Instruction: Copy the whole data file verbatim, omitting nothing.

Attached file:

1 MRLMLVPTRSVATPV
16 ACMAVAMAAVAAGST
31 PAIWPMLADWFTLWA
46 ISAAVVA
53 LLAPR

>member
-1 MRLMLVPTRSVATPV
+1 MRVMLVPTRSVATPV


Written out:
1 MRLMLVPTRSVATPV
16 ACMAVAMAAVAAGST
31 PAIWPMLADWFTLWA
46 ISAAVVA
53 LLAPR

>member
-1 MRLMLVPTRSVATPV
+1 MRVMLVPTRSVATPV